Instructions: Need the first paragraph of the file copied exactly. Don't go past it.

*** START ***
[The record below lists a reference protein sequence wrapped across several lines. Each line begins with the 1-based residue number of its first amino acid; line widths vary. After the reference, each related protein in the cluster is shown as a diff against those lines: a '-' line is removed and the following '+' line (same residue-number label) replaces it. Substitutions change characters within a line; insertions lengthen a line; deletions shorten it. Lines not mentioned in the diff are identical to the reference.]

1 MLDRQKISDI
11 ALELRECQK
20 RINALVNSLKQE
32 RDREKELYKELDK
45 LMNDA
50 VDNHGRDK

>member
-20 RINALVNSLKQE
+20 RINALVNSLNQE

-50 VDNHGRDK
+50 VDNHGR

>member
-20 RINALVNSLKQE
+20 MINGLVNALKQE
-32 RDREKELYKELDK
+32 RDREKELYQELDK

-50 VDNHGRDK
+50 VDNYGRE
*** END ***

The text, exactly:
[The record below lists a reference protein sequence wrapped across several lines. Each line begins with the 1-based residue number of its first amino acid; line widths vary. After the reference, each related protein in the cluster is shown as a diff against those lines: a '-' line is removed and the following '+' line (same residue-number label) replaces it. Substitutions change characters within a line; insertions lengthen a line; deletions shorten it. Lines not mentioned in the diff are identical to the reference.]